In private Jesus taught his disciples that homosexual acts are sins or in private Jesus never taught his disciples that homosexual acts are sins. If we are talking about the normal everyday reality which can be studied by natural science we would say that one or the other of the alternatives is true even if we cannot find out what Jesus taught on the subject. However, if we interpret the Gospel narratives as narratives of an enchanted reality, we should say that neither is true. What is not said in a narrative of an enchanted reality is simply not in the enchanted reality being presented in the narrative. Suppose that there were a True/False test on the Gospels which had as an item:
In private Jesus taught his disciples that homosexual acts are sins _______.
Students could rightly complain that they need a third choice besides T or F. They would want to be able to use a value, perhaps U, to indicate unspecified.”
When one thinks about stories, there is nothing surprising about the Law of Excluded Middle not holding for fictions. (The Law of Excluded Middle holds that there is no middle ground between being True or False.) Stories or fictions cannot present a reality in a complete way It would be an extremely boring story if the author even tried to describe in all possible detail a reality he was imagining. This indeterminacy about billions of details does not detract from the story. It does though lead us to conclude that what is told in the story exists only in our thoughts and imaginations. For is it not a fundamental human belief that in reality a thing either is something or is not that something? Nonetheless, many fictions can be labeled “realistic.”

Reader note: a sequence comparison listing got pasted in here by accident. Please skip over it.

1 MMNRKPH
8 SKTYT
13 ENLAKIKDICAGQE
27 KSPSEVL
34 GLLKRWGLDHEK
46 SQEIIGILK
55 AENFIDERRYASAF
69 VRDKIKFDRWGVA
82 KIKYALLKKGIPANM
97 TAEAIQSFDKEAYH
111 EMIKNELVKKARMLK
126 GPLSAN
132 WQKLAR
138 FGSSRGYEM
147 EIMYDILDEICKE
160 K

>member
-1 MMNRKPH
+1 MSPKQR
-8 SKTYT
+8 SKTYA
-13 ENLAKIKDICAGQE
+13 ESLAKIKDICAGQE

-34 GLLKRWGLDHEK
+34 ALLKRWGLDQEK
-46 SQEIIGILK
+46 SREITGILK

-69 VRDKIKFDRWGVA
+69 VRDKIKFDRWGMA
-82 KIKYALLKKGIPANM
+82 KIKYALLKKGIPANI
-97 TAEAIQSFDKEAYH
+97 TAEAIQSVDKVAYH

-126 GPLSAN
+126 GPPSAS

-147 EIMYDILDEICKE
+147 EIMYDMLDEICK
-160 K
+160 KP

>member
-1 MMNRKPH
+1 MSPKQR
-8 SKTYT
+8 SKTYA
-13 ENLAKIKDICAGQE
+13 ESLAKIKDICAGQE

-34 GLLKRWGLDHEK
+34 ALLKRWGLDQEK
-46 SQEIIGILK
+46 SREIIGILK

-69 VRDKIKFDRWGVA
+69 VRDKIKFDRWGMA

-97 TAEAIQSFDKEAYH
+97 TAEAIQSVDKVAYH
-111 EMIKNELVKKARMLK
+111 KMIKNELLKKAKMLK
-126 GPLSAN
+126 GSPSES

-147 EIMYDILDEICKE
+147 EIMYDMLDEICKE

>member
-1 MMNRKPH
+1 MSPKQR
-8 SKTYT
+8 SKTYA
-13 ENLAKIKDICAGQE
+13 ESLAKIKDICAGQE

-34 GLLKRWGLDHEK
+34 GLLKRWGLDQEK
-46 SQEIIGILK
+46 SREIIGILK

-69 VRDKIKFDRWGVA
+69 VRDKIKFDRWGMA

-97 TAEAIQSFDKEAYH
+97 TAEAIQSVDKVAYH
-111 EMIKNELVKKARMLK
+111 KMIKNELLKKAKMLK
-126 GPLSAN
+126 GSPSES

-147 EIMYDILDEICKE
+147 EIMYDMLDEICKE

In my posts on Christian Re-Enchantment, I am advocating a stance that all narratives of an enchanted reality have the logical structure of unrealistic fictions. However, there is a small subset of narratives of an enchanted reality which portray how reality is apart from our imaginations. These are narratives of a Christian enchanted reality. Logically or structurally these narratives are unrealistic fictions. But certain orthodox Christian narratives are not fictions!
What is it for a fiction to be “realistic?” In human reason or culture there are representations of some vast system of objects and processes like those we can see, taste, touch, smell, hear and feel. These representations aim to be representations of the whole of reality – all that there is. This system is spread out in space and time. We sense only a tiny bit of this system. In individual people no two people may have exactly the same details in their representations. What we are not there to sense, though, is believed to be like what we do sense. We believe that what we represent existed before we were born and will continue after we die. For billions of people such representations of reality have been and are representations of an enchanted reality. There are miracles, ghosts, gods and goddess, and so on mingled in with the ordinary everyday objects and processes. I label the whole reality representations when it may contain enchanted realities over and above human thoughts and feelings “pre-scientific representations.”